Things have been heating up around here.
With temperatures soaring, cicadas (aliens!) humming, and my lawn o’ weeds growing to epic heights, the great outdoors are not exactly calling my name. However, with a big patio begging to host a party, the aroma of the neighbors’ grilled food wafting over to greet me when I climb out of my car at the end of a long day, and a few strands of twinkly lights romantically draped around our backyard, it is tempting to step outside and enjoy early summer. So when the publishers of Grills Gone Vegan by Tamisin Noyes asked me to review their vegan grilling cookbook, I decided to give it a shot. After all, we own two grills and rarely use them since we do not eat meat. Veggie burgers taste great on the grill, but firing it up just for a couple of No Bull burger patties seems silly. When Grills Gone Vegan arrived in the mail, I was excited to see a book full of recipes for foods we could actually eat, all prepared on a grill. I wanted to try everything! The options were so overwhelming that I had to invite a few friends over to help me taste test.
Fast forward to last weekend, when I stood with a counter full of farmers’ market produce and local goodies from Ellwood Thompson’s, a cookbook with several bookmarked pages, and a rickety old laptop blasting dance music into my kitchen. When afternoon turned to evening, I was joined by Shannon of Thirsty Richmond and her husband Evan, and Adrienne of hippie itch and her husband Al. They all had more experience with vegan cooking and eating than I did, so I figured they would make great judges for the variety of dishes we prepared. They are also just super fun up-for-anything people, who aren’t afraid to roll up their sleeves and skewer some seitan for the cause.
The book is full of creative recipes with manageable ingredient lists, and it includes a lot of fancy-looking dishes that, with my limited grilling experience, I never would have dreamed of preparing on a grill. Most recipes include sets of instructions for indoor non-grill preparation, indoor grill preparation, and an outdoor grill preparation, so you have a lot of options. It’s like a choose-your-own-adventure approach to getting a delicious dish to the table. I was also really pleased to find dishes that incorporated grilling in the ingredients, like Charred Leek Spread, in which you take grilled leeks and process them with raw ingredients to make a creamy vegan spread for sliced baguettes.
We chowed down on this dip while assembling skewers for the next dish and it was definitely a hit. The dill flavor is very light and springy, and leftover spread was a great dip for baby carrots and celery. It also added a unique flavor t0 veggie sandwiches the next day.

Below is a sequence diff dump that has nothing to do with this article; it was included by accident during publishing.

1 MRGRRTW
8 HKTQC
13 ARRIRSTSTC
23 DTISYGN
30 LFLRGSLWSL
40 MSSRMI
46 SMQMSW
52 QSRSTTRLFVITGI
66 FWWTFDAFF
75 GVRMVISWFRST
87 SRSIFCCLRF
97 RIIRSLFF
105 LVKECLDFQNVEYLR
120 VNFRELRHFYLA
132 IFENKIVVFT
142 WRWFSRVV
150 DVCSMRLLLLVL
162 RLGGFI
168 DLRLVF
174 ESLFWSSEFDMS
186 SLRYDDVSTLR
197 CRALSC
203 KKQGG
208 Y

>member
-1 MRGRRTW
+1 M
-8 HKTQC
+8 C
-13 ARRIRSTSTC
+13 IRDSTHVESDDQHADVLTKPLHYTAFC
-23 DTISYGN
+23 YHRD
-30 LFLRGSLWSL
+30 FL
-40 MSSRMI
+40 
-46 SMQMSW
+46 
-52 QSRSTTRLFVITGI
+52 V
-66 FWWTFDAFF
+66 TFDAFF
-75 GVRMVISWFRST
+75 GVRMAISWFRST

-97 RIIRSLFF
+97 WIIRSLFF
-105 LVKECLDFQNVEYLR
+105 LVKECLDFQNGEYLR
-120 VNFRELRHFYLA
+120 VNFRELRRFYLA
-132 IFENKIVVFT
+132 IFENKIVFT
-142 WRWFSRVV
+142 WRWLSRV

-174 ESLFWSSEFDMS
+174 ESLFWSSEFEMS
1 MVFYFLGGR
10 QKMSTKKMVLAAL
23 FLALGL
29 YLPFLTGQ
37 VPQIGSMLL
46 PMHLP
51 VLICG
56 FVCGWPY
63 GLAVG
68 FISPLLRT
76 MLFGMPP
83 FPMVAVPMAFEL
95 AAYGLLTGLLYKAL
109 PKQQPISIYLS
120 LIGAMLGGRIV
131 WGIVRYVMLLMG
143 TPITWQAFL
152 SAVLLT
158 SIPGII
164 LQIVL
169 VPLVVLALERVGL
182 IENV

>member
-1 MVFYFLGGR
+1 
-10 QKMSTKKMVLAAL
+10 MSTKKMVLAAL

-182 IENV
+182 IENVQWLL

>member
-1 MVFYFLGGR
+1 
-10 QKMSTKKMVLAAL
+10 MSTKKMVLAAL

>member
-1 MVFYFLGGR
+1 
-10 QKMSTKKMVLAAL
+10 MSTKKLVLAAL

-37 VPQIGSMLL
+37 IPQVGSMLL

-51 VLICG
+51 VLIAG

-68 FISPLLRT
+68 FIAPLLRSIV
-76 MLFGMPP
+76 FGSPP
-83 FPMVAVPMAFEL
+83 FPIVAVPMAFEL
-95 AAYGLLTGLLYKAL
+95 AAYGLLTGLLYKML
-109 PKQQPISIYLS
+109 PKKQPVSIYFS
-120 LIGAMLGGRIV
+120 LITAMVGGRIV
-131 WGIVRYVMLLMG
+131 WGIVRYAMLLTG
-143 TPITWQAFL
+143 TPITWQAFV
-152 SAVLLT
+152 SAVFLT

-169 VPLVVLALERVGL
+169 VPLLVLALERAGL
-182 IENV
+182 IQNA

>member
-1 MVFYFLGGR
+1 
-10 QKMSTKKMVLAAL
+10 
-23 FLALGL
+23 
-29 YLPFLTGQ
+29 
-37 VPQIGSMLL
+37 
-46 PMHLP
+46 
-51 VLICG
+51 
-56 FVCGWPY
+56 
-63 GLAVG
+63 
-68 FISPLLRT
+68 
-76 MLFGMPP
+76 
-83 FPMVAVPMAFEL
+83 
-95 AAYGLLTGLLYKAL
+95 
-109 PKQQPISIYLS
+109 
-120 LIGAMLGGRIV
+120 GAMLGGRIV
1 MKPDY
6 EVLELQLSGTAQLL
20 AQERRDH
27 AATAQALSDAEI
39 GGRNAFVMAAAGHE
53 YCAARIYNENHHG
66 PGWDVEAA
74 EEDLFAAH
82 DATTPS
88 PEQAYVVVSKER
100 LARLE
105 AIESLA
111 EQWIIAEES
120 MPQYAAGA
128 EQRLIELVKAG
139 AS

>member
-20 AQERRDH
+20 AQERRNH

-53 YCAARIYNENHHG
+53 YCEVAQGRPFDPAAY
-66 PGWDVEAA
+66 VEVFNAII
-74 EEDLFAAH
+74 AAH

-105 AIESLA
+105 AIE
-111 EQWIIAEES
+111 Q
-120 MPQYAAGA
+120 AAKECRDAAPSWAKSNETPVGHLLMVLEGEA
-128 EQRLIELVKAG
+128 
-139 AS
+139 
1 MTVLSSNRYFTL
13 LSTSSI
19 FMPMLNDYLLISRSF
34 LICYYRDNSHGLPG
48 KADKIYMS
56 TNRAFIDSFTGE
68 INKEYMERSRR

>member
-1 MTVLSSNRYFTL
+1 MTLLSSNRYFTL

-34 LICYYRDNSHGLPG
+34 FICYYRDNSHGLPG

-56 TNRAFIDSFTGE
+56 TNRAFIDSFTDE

I substituted some of my weekly farmers’ market finds for the vegetables called for in the Tunisian Seitan Skewers with Lemon Kissed Couscous. I used chicken-style seitan for this recipe, which incorporated a lemon and spice flavored marinade for a bright and citrusy grilled dish. The kohlrabi, which I substituted for mushrooms in the skewers, was pretty difficult to spear and it took longer to cook than the other vegetables. I will definitely try grilling kohlrabi again, but maybe in slices placed directly on the grill rather than on kebabs. Otherwise the vegetables and seitan were delicious, and the lemon kissed pearl couscous was tasty with this dish as well as the next entrée.
The second entrée we prepared was Savory Grilled Tofu with Mushroom Sauce. The tofu is marinated first, and the marinade is really tasty so that the leftover tofu is great even without the mushroom sauce. Then the tofu is grilled and topped with a delicious herb-packed mushroom sauce. The couscous was supposed to go with the Tunisian skewers but it worked well for sopping up mushroom sauce in this dish. I really liked the idea of preparing a sauce on the stovetop while grilling the tofu outside. The result is an impressive dish that appears to be and elaborate showstopper, but is actually very easy to prepare.
Finally, we grilled some nectarines that had been lightly brushed with agave nectar, and served the warm, caramelized fruit with Almond Dream vegan ice cream and fresh mint. I know some of you will disagree with me on this, but after trying it firsthand, I do believe that the almond ice cream was a better accompaniment for this dish than dairy ice cream would have been.
If you are a vegetarian or vegan who wants to transform your grill from a piece of lawn furniture to a functional cooking element, or if you are an avid griller looking for some new recipes to add to your meat-laden collection, I highly recommend this book. It is easy to read, the instructions are simple to follow, and the recipes are very adaptable for any kind of cooking setup you may have. There are enough creative ideas in Grills Gone Vegan to keep you busy trying new things all summer. The book is available on Amazon or by mail order from the publisher.
I did receive a free copy of Grills Gone Vegan for testing the recipes. I did not receive any monetary compensation for this review and all opinions are my own.